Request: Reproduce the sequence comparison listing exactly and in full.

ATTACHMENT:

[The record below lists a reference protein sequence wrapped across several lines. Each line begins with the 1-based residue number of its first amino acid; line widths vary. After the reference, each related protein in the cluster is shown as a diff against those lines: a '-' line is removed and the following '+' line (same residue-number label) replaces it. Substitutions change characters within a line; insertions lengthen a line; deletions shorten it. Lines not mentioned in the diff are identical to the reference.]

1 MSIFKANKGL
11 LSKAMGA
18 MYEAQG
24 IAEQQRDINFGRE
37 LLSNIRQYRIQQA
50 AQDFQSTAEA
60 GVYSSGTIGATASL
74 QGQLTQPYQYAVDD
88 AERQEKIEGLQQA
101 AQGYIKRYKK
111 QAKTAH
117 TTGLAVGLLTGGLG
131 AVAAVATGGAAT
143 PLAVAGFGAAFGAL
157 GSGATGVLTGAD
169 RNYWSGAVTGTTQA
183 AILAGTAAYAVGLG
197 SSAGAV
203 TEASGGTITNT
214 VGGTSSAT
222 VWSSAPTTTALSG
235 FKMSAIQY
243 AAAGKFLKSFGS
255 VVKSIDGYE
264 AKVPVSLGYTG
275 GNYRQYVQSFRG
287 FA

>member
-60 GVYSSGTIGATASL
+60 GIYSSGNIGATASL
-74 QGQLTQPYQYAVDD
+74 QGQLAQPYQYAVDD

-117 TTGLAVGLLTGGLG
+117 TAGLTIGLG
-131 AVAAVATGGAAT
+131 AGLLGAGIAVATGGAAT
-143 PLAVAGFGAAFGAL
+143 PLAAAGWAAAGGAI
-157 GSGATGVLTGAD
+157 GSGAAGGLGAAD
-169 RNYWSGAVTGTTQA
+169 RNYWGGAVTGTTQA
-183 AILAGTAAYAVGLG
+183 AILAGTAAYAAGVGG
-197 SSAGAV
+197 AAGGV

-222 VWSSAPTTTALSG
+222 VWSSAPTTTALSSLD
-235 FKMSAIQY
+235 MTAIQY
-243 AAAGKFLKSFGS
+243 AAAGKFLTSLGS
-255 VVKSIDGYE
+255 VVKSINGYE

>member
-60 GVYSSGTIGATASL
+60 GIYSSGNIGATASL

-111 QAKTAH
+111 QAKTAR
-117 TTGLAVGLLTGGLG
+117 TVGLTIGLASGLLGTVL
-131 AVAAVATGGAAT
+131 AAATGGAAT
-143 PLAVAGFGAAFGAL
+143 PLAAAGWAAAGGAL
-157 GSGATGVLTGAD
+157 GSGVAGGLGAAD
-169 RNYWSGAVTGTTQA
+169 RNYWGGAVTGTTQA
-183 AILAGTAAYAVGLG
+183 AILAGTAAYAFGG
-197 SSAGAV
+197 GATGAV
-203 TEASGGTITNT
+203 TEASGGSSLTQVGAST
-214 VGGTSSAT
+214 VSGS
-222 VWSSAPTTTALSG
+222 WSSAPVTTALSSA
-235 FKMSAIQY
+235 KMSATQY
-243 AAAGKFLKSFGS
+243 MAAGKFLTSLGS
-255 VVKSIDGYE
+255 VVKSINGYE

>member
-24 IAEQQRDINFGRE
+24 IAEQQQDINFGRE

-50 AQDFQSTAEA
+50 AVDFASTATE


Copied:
[The record below lists a reference protein sequence wrapped across several lines. Each line begins with the 1-based residue number of its first amino acid; line widths vary. After the reference, each related protein in the cluster is shown as a diff against those lines: a '-' line is removed and the following '+' line (same residue-number label) replaces it. Substitutions change characters within a line; insertions lengthen a line; deletions shorten it. Lines not mentioned in the diff are identical to the reference.]

1 MSIFKANKGL
11 LSKAMGA
18 MYEAQG
24 IAEQQRDINFGRE
37 LLSNIRQYRIQQA
50 AQDFQSTAEA
60 GVYSSGTIGATASL
74 QGQLTQPYQYAVDD
88 AERQEKIEGLQQA
101 AQGYIKRYKK
111 QAKTAH
117 TTGLAVGLLTGGLG
131 AVAAVATGGAAT
143 PLAVAGFGAAFGAL
157 GSGATGVLTGAD
169 RNYWSGAVTGTTQA
183 AILAGTAAYAVGLG
197 SSAGAV
203 TEASGGTITNT
214 VGGTSSAT
222 VWSSAPTTTALSG
235 FKMSAIQY
243 AAAGKFLKSFGS
255 VVKSIDGYE
264 AKVPVSLGYTG
275 GNYRQYVQSFRG
287 FA

>member
-60 GVYSSGTIGATASL
+60 GIYSSGNIGATASL
-74 QGQLTQPYQYAVDD
+74 QGQLAQPYQYAVDD

-117 TTGLAVGLLTGGLG
+117 TAGLTIGLG
-131 AVAAVATGGAAT
+131 AGLLGAGIAVATGGAAT
-143 PLAVAGFGAAFGAL
+143 PLAAAGWAAAGGAI
-157 GSGATGVLTGAD
+157 GSGAAGGLGAAD
-169 RNYWSGAVTGTTQA
+169 RNYWGGAVTGTTQA
-183 AILAGTAAYAVGLG
+183 AILAGTAAYAAGVGG
-197 SSAGAV
+197 AAGGV

-222 VWSSAPTTTALSG
+222 VWSSAPTTTALSSLD
-235 FKMSAIQY
+235 MTAIQY
-243 AAAGKFLKSFGS
+243 AAAGKFLTSLGS
-255 VVKSIDGYE
+255 VVKSINGYE

>member
-60 GVYSSGTIGATASL
+60 GIYSSGNIGATASL

-111 QAKTAH
+111 QAKTAR
-117 TTGLAVGLLTGGLG
+117 TVGLTIGLASGLLGTVL
-131 AVAAVATGGAAT
+131 AAATGGAAT
-143 PLAVAGFGAAFGAL
+143 PLAAAGWAAAGGAL
-157 GSGATGVLTGAD
+157 GSGVAGGLGAAD
-169 RNYWSGAVTGTTQA
+169 RNYWGGAVTGTTQA
-183 AILAGTAAYAVGLG
+183 AILAGTAAYAFGG
-197 SSAGAV
+197 GATGAV
-203 TEASGGTITNT
+203 TEASGGSSLTQVGAST
-214 VGGTSSAT
+214 VSGS
-222 VWSSAPTTTALSG
+222 WSSAPVTTALSSA
-235 FKMSAIQY
+235 KMSATQY
-243 AAAGKFLKSFGS
+243 MAAGKFLTSLGS
-255 VVKSIDGYE
+255 VVKSINGYE

>member
-24 IAEQQRDINFGRE
+24 IAEQQQDINFGRE

-50 AQDFQSTAEA
+50 AVDFASTATE